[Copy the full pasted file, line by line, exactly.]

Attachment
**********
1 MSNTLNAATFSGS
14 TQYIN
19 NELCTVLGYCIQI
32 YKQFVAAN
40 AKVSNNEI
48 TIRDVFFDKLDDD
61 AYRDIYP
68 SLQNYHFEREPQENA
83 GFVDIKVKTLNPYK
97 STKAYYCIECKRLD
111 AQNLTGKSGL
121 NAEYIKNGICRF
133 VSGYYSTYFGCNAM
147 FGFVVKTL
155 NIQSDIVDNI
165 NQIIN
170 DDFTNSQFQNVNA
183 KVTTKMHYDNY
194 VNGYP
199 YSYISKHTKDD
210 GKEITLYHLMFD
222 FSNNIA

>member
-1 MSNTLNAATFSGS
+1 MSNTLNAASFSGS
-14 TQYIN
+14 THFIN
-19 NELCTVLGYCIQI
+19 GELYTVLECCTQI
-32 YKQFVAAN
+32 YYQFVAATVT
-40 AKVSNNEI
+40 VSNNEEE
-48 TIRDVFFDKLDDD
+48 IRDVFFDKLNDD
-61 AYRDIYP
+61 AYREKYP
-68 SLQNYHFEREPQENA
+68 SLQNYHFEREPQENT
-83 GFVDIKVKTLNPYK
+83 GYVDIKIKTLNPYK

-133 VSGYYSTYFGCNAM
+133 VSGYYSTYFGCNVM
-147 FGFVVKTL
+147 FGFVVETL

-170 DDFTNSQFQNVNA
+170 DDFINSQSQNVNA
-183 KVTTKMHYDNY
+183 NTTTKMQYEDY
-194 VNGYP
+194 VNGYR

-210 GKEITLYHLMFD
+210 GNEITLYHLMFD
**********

1 MSNTLNAATFSGS
14 TQYIN
19 NELCTVLGYCIQI
32 YKQFVAAN
40 AKVSNNEI
48 TIRDVFFDKLDDD
61 AYRDIYP
68 SLQNYHFEREPQENA
83 GFVDIKVKTLNPYK
97 STKAYYCIECKRLD
111 AQNLTGKSGL
121 NAEYIKNGICRF
133 VSGYYSTYFGCNAM
147 FGFVVKTL
155 NIQSDIVDNI
165 NQIIN
170 DDFTNSQFQNVNA
183 KVTTKMHYDNY
194 VNGYP
199 YSYISKHTKDD
210 GKEITLYHLMFD
222 FSNNIA

>member
-1 MSNTLNAATFSGS
+1 MSNTLNAASFSGS
-14 TQYIN
+14 THFIN
-19 NELCTVLGYCIQI
+19 GELYTVLECCTQI
-32 YKQFVAAN
+32 YYQFVAATVT
-40 AKVSNNEI
+40 VSNNEEE
-48 TIRDVFFDKLDDD
+48 IRDVFFDKLNDD
-61 AYRDIYP
+61 AYREKYP
-68 SLQNYHFEREPQENA
+68 SLQNYHFEREPQENT
-83 GFVDIKVKTLNPYK
+83 GYVDIKIKTLNPYK

-133 VSGYYSTYFGCNAM
+133 VSGYYSTYFGCNVM
-147 FGFVVKTL
+147 FGFVVETL

-170 DDFTNSQFQNVNA
+170 DDFINSQSQNVNA
-183 KVTTKMHYDNY
+183 NTTTKMQYEDY
-194 VNGYP
+194 VNGYR

-210 GKEITLYHLMFD
+210 GNEITLYHLMFD